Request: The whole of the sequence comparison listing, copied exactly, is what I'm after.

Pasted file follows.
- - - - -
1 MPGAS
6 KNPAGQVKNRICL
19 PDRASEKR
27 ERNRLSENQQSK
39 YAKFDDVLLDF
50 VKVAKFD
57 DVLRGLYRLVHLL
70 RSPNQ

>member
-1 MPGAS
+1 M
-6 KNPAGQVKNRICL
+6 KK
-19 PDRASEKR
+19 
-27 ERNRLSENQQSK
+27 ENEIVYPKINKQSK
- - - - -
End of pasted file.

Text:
1 MPGAS
6 KNPAGQVKNRICL
19 PDRASEKR
27 ERNRLSENQQSK
39 YAKFDDVLLDF
50 VKVAKFD
57 DVLRGLYRLVHLL
70 RSPNQ

>member
-1 MPGAS
+1 M
-6 KNPAGQVKNRICL
+6 KK
-19 PDRASEKR
+19 
-27 ERNRLSENQQSK
+27 ENEIVYPKINKQSK